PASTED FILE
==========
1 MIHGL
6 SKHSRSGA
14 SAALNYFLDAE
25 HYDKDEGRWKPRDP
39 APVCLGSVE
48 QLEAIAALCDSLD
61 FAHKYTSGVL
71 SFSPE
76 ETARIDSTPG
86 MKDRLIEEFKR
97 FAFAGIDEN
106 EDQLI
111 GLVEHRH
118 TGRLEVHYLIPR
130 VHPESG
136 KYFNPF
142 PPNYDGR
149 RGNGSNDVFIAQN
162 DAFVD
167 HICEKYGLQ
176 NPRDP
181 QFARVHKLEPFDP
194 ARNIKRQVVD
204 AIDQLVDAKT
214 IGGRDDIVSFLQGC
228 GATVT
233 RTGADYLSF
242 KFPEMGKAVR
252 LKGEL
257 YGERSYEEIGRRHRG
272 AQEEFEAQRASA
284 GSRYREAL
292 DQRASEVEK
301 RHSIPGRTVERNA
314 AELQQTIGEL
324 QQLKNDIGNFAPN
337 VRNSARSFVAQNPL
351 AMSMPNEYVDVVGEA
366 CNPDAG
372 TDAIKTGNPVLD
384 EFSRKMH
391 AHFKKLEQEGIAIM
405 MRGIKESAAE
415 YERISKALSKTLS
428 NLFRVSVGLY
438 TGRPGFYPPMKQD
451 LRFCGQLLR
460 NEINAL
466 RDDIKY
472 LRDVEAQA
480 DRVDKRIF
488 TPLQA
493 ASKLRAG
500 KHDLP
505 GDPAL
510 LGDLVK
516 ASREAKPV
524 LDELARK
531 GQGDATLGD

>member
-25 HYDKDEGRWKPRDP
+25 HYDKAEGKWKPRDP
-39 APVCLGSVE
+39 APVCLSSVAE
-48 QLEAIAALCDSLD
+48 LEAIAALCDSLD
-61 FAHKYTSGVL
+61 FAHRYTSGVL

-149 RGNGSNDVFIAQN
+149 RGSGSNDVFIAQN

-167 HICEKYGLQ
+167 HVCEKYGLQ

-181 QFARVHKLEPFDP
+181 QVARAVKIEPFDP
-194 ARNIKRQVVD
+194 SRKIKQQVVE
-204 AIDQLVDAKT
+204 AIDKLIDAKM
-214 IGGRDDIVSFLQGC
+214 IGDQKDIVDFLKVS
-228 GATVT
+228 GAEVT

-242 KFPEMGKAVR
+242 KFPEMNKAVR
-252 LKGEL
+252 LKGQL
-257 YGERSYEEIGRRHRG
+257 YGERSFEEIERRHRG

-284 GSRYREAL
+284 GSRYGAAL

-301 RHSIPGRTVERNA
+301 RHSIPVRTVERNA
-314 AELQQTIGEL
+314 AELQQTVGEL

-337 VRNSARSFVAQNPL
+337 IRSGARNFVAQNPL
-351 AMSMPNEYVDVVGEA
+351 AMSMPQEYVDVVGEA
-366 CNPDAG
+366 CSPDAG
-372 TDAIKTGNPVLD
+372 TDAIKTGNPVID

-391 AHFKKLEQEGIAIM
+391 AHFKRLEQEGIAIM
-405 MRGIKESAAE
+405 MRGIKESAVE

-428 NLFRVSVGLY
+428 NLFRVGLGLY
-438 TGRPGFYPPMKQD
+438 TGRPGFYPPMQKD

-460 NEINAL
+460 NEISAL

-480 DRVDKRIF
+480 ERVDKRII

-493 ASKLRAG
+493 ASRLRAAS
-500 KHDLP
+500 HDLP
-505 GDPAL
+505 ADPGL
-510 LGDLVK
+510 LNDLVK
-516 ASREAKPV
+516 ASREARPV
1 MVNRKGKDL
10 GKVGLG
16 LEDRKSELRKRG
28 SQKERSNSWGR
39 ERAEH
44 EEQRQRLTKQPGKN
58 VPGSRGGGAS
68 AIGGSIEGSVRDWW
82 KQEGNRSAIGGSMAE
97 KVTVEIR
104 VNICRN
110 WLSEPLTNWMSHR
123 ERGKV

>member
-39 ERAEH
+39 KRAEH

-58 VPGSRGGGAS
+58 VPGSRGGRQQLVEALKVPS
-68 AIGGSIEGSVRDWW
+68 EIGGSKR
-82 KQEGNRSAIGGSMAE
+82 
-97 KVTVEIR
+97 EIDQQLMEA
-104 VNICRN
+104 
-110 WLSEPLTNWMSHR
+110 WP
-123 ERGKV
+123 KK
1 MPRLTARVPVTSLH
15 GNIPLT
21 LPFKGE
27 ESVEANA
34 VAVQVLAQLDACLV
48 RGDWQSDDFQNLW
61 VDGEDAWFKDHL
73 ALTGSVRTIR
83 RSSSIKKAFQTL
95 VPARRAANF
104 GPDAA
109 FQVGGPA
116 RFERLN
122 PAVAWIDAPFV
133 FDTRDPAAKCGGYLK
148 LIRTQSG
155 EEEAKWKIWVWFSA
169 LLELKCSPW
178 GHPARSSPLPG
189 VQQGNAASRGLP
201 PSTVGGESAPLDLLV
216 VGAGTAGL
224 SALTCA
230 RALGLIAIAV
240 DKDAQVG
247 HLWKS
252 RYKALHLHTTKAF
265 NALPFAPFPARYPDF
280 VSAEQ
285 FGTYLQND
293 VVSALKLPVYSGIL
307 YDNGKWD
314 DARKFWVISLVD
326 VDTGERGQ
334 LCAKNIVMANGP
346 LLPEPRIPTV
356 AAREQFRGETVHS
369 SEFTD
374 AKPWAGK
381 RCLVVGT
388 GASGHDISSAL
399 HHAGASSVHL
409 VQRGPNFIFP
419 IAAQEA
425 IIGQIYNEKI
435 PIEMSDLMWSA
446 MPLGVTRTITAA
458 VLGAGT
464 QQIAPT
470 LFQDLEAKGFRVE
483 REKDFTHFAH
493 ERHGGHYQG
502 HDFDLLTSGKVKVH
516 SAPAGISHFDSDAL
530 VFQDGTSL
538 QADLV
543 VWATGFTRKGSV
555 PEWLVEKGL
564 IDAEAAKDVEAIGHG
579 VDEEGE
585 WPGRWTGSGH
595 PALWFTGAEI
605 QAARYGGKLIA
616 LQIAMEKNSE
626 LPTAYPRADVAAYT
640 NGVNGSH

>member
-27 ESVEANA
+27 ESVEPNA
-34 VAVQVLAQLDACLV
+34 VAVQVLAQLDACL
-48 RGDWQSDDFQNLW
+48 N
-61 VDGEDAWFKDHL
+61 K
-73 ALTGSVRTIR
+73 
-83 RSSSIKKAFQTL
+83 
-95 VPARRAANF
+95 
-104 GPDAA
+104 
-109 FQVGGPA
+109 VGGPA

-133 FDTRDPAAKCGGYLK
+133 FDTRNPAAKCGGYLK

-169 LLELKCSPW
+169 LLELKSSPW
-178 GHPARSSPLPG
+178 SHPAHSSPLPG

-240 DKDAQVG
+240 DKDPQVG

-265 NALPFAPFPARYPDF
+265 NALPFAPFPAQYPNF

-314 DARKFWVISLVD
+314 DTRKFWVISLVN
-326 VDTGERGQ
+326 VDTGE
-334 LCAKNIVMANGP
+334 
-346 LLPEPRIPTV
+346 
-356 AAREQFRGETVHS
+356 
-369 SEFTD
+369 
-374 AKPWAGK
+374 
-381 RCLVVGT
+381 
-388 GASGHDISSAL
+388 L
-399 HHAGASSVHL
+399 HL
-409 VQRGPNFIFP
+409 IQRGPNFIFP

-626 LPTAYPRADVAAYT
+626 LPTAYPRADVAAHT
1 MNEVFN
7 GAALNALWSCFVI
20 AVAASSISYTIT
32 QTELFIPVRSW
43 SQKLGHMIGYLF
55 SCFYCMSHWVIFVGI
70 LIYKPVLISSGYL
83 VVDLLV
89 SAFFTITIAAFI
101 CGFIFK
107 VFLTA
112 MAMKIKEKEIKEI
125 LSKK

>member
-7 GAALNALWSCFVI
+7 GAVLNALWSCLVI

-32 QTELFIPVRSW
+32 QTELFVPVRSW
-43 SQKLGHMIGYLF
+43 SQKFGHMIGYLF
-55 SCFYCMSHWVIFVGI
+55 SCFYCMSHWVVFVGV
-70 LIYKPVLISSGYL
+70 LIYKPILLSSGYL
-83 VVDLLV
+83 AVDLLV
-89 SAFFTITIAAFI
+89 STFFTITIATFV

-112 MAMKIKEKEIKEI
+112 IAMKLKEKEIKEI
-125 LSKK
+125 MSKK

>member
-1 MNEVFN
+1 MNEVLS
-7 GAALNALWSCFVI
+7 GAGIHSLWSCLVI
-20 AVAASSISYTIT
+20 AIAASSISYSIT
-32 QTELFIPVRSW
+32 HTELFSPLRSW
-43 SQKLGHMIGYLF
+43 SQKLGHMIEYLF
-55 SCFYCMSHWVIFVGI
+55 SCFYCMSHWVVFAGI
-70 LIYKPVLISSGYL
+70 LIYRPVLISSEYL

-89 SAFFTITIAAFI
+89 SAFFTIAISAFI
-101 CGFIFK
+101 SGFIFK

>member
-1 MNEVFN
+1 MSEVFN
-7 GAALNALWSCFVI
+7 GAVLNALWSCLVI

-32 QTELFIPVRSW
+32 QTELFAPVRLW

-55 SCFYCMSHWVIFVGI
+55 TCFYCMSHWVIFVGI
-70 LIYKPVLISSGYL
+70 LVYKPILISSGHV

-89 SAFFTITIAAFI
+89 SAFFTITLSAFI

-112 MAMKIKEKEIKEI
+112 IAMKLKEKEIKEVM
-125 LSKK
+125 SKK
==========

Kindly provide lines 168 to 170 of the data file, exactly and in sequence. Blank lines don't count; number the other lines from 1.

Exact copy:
122 PAVAWIDAPFV
133 FDTRDPAAKCGGYLK
148 LIRTQSG